Tis the season to spot holly

Fa-la-la-la-la, la-la-la-la

When all the other leaves are gone

Fa-la-la, la-la-la, la-la-la

Holly’s deep green stands out strong

Fa-la-la-la-la, la-la-la-la

Ok, there’s a good reason I didn’t become a songwriter. The point I want to make, though, is that this is a great time of year to scout your woodland for a common and nefarious invasive plant: English holly. It stays green all year long, so now that herbaceous plants have died back and other shrubs have lost their leaves, it’s easier to spot. Continue reading

Brad Withrow-Robinson, Forestry & Natural Resources Extension Agent, Benton, Linn and Polk Counties.

 

Pretty much every landowner I know has a weed issue.

OLYMPUS DIGITAL CAMERASome are fairly short term and narrow, such as controlling common weeds in a new tree planting. Others are much longer term and less defined, such as keeping invasive species at bay in the woodland, or perhaps encouraging  native plants in a meadow or streamside restoration.

There are multiple approaches to weed management, including preventing new weed introductions, mechanical or physical control such as mulching or mowing and the use of herbicides. Most people use a mix of two or more of these approaches, with many including herbicides as one of the methods they use.

Here are some key resources to help you manage your weed issues.

 

ec1563Invasive Weed Identification and Management EC 1563 

It is important to know the enemy, and this is a good place to start, beginning with the 3-page introduction. This publication goes on to describe the identifying characteristics, origin, habitat, ecology and management strategies for selected invasive weeds in the Pacific Northwest. This list is not inclusive of all invasive weeds, but focuses on the most dominant or potentially invasive species that plague us. Check PNW Weed Management Handbook for current herbicide recommendations.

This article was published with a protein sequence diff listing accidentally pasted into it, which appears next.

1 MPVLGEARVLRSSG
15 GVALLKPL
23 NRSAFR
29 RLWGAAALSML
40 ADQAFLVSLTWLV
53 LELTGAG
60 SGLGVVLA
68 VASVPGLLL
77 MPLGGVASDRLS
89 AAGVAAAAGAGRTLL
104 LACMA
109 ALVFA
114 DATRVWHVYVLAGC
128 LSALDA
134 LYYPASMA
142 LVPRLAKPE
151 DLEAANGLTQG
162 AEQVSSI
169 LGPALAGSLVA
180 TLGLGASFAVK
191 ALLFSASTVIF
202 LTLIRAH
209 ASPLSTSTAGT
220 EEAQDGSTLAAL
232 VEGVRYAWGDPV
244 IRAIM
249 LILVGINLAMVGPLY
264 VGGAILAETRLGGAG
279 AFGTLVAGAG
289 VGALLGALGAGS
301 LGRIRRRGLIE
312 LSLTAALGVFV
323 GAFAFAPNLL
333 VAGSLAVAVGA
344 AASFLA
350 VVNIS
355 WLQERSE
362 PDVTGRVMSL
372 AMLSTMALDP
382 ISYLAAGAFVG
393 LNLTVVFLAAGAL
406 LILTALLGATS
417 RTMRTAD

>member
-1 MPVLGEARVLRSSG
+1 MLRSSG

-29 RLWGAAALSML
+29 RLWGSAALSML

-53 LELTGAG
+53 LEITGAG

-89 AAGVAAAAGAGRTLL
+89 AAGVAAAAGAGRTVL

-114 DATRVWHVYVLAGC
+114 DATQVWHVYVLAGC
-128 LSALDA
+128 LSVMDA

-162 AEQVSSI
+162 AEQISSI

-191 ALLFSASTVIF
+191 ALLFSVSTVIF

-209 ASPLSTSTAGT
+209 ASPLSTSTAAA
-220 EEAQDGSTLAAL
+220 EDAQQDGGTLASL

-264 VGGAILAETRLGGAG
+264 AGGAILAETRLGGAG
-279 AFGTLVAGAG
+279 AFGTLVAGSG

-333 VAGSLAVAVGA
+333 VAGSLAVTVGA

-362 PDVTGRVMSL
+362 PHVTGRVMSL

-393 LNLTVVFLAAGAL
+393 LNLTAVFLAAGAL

The Nature Conservancy’s Weed Control Methods Handbook

A useful resource for many types of landowners, the Weed Control Methods Handbook: Tools & Techniques for Use in Natural Areas provides detailed information about weed control techniques including manual and mechanical methods, grazing, prescribed fire, biological control, and herbicides.  Check PNW Weed Management Handbook for current herbicide recommendations.

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By Brad Withrow-Robinson, Forestry & Natural Resources Extension Agent, Benton, Linn and Polk Counties

 

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photo: VMRC

Last month I spent a morning at OSU attending the annual science meeting of the Vegetation Management Research Cooperative (VMRC). It was well worth the time.

The VMRC’s mission includes conducting applied reforestation research of young plantations from seedling establishment through crown closure and, to promote reforestation success. The VMRC’s research has an emphasis on practical, operational vegetation control, and their research is broadly relevant and readily applied to the needs of family forest landowners, so I do try to keep up on their work.
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By Amy Grotta, OSU Forestry & Natural Resources Extension – Columbia, Washington & Yamhill Counties

Dead tips (upper branch) and stunted growth (lower branch). Photo taken in January 2015, eight months after herbicide was applied.